Nathaniel Sutton

Nathaniel Sutton

Written by: TL on 06/06/2011 23:48:41

When first I reviewed a Nathaniel Sutton record, it was the little known Canadian singer/songwriter's debut LP, and in honest I didn't then, nor do I now, have many positive things to say about it. It was an amateurish, if well-meant, composition of cheap effects, sappy guitar playing and sub-par singing, and it basically discouraged me from wanting to listen to any more of Sutton's music in the future.

That was until I heard the more simplistic and subtle song "Far More", on the recent Emo Diaries volume 12. On here, Sutton had tuned down the electronics, gone for a more traditionally emo guitar sound, and most importantly, found a way to get the best out of his somewhat limited singing ability. The song stood out on a compilation that wasn't bad all together, and hence, Sutton had effectively gotten me on board with checking out his progress on his self-titled sophomore album.

The good news is that, for the most part, the observed progress in "Far More", also holds true in the songs on "Nathaniel Sutton". The minimalistic acoustic guitar-playing dominates the soundscape, and although extra effects and instruments make occasional appearances, it is strictly in roles that support a subtle, atmospheric mood, that sounds somewhat like bands like Mineral or Joie De Vivre. Those expecting to find more tinges of synth, like the Hellogoodbye/Owl City-ish tendencies that I seem to remember from "Starlite", will be disappointed, but Sutton's music is, in my opinion, all the better for it.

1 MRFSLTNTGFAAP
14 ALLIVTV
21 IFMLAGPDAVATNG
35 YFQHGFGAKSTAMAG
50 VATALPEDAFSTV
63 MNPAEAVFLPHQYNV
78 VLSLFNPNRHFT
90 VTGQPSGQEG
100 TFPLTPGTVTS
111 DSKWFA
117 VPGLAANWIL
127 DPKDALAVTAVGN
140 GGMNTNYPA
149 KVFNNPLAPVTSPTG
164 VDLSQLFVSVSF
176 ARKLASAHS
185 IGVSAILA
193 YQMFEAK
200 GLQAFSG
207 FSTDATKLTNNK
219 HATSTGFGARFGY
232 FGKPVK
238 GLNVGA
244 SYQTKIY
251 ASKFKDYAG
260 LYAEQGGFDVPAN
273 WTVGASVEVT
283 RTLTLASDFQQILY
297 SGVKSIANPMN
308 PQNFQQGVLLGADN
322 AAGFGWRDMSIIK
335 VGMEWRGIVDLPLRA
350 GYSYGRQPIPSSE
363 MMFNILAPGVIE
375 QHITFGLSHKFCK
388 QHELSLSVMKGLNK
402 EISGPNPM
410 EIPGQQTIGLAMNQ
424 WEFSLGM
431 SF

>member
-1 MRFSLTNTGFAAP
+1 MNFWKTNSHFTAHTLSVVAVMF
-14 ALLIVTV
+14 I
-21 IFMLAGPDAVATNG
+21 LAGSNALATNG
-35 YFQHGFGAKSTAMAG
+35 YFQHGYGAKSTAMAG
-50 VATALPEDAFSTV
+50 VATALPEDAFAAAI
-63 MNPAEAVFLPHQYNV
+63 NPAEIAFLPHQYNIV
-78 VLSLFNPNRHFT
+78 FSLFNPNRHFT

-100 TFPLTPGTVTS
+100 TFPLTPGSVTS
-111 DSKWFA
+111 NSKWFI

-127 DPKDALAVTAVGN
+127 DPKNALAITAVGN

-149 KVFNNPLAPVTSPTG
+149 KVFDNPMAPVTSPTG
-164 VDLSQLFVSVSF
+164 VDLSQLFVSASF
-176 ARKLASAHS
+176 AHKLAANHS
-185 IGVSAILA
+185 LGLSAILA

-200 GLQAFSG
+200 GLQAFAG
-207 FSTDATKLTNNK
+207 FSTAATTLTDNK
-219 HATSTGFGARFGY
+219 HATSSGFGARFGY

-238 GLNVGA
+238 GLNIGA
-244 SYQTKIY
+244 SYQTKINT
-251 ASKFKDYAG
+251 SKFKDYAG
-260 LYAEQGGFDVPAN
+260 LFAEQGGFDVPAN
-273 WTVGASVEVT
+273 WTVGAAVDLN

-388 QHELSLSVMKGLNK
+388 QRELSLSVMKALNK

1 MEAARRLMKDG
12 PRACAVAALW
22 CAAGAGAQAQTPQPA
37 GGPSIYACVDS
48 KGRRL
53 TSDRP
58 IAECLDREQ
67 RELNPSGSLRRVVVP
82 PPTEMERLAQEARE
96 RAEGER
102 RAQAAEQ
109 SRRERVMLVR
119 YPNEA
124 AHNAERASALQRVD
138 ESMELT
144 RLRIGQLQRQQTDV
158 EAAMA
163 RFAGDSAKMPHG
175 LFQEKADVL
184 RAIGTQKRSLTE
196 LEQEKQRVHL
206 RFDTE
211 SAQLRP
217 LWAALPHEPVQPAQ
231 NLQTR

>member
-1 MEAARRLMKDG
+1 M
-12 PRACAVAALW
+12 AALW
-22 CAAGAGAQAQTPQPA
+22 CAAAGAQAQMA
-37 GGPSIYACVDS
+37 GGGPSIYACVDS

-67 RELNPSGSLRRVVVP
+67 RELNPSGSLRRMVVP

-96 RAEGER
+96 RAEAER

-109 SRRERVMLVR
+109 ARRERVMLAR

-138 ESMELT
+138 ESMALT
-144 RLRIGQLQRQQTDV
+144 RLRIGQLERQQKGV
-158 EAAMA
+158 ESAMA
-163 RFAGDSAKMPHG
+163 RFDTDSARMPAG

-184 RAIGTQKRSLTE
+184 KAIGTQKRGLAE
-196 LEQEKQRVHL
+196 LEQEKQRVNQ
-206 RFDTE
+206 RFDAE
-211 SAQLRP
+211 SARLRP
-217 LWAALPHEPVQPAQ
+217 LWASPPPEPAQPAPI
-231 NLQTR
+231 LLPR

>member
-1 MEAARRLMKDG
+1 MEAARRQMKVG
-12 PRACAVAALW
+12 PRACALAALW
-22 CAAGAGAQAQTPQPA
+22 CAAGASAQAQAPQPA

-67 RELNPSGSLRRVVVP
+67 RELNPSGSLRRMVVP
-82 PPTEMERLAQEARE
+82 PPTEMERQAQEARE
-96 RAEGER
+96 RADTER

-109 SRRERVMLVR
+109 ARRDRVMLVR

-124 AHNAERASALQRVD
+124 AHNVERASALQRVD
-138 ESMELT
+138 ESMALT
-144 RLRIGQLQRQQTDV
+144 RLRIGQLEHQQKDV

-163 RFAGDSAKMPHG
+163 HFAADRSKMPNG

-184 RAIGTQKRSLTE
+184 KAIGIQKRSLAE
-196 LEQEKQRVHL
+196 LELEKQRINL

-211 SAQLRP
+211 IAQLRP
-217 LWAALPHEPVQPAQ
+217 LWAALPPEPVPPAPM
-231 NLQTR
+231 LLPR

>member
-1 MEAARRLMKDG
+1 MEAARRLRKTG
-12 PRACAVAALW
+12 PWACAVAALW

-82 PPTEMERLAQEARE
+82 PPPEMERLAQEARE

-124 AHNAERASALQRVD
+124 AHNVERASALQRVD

Another improvement is, as hinted earlier, the improved singing. Sutton seems to have gotten a better feel for the areas in which his deep and rather limited range sounds decent, and have even gone so far as to use samples to sing harmonies with himself on occasion. That being said, there's still a considerable stretch from saying this, and to saying that Sutton is a particularly interesting singer to listen to, and considering how minimalist the actual music after all is, then the combined product of the two is also quite a skinny offering.

With average singing and slim instrumentation, Sutton could still redeem himself however, had he included some moving or otherwise interested lyrics. However, while I admit I have not analyzed the words in any depth, songs such as "Age Of The Dinosaur" and "Zombies Are Everywhere" seem to indicate a similarly low level of ambition in this area. Even this could be excused though, if there were any tracks that had a bit of the elusive stand-out quality, but in honest, I am also hard pressed to point out any of such.

So for all of Nathaniel Sutton's commendable improvements, his leap in quality only stretches, as far as my measuring goes, from the realm of 'poor' to that of 'average'. If I were to offer some advice, it would be to not change so much in terms of how the actual music is constructed, and rather focus on getting more out of the vocals, as well as trying (as I suppose any artist always should) to write songs that better engage the listener. That and to maybe cut back on the amount of material. Fourteen tracks of this stuff is a lot of - I'm sorry but - mediocrity, for the listener to take in, and it would only help Nathaniel Sutton's songs I think, if each was cared for more individually, and didn't have to risk drowning in such a relatively large number of similar sounding tracks.


Download: WingTech 3000, Groggy Morning
For The Fans Of: An idea of chilled, casual, emo-tinged singer/songwriter-type music

Release Date April 2011

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